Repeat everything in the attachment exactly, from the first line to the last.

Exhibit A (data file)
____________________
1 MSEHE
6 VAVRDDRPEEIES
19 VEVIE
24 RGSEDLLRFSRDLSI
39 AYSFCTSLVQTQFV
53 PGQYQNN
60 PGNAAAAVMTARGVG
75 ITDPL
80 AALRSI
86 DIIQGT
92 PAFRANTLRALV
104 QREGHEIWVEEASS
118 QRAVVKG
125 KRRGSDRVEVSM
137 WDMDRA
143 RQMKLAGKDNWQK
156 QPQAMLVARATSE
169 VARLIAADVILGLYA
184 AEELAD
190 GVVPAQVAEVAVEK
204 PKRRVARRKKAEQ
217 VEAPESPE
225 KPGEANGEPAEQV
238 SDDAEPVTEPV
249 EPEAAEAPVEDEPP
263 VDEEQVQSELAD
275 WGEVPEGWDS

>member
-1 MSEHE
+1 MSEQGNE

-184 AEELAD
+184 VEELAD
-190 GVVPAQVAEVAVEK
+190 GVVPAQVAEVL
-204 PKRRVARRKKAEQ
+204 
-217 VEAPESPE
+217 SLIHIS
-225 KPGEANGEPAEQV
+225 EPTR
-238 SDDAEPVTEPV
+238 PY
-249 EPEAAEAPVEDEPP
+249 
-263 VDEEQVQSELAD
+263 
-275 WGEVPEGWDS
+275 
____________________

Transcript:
1 MSEHE
6 VAVRDDRPEEIES
19 VEVIE
24 RGSEDLLRFSRDLSI
39 AYSFCTSLVQTQFV
53 PGQYQNN
60 PGNAAAAVMTARGVG
75 ITDPL
80 AALRSI
86 DIIQGT
92 PAFRANTLRALV
104 QREGHEIWVEEASS
118 QRAVVKG
125 KRRGSDRVEVSM
137 WDMDRA
143 RQMKLAGKDNWQK
156 QPQAMLVARATSE
169 VARLIAADVILGLYA
184 AEELAD
190 GVVPAQVAEVAVEK
204 PKRRVARRKKAEQ
217 VEAPESPE
225 KPGEANGEPAEQV
238 SDDAEPVTEPV
249 EPEAAEAPVEDEPP
263 VDEEQVQSELAD
275 WGEVPEGWDS

>member
-1 MSEHE
+1 MSEQGNE

-184 AEELAD
+184 VEELAD
-190 GVVPAQVAEVAVEK
+190 GVVPAQVAEVL
-204 PKRRVARRKKAEQ
+204 
-217 VEAPESPE
+217 SLIHIS
-225 KPGEANGEPAEQV
+225 EPTR
-238 SDDAEPVTEPV
+238 PY
-249 EPEAAEAPVEDEPP
+249 
-263 VDEEQVQSELAD
+263 
-275 WGEVPEGWDS
+275 